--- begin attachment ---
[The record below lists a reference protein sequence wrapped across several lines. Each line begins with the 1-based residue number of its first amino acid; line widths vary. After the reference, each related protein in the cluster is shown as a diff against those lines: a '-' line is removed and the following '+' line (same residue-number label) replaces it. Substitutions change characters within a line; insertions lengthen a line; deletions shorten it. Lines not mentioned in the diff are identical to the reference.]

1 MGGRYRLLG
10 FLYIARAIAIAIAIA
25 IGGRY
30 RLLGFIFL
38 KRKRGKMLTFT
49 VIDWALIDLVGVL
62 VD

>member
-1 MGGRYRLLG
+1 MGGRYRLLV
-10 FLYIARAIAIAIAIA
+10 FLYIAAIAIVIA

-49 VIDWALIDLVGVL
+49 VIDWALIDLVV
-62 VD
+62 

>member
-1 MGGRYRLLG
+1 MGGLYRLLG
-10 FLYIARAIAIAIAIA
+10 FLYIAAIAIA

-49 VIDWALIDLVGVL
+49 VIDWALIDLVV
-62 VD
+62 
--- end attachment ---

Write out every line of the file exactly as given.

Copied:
[The record below lists a reference protein sequence wrapped across several lines. Each line begins with the 1-based residue number of its first amino acid; line widths vary. After the reference, each related protein in the cluster is shown as a diff against those lines: a '-' line is removed and the following '+' line (same residue-number label) replaces it. Substitutions change characters within a line; insertions lengthen a line; deletions shorten it. Lines not mentioned in the diff are identical to the reference.]

1 MGGRYRLLG
10 FLYIARAIAIAIAIA
25 IGGRY
30 RLLGFIFL
38 KRKRGKMLTFT
49 VIDWALIDLVGVL
62 VD

>member
-1 MGGRYRLLG
+1 MGGRYRLLV
-10 FLYIARAIAIAIAIA
+10 FLYIAAIAIVIA

-49 VIDWALIDLVGVL
+49 VIDWALIDLVV
-62 VD
+62 

>member
-1 MGGRYRLLG
+1 MGGLYRLLG
-10 FLYIARAIAIAIAIA
+10 FLYIAAIAIA

-49 VIDWALIDLVGVL
+49 VIDWALIDLVV
-62 VD
+62 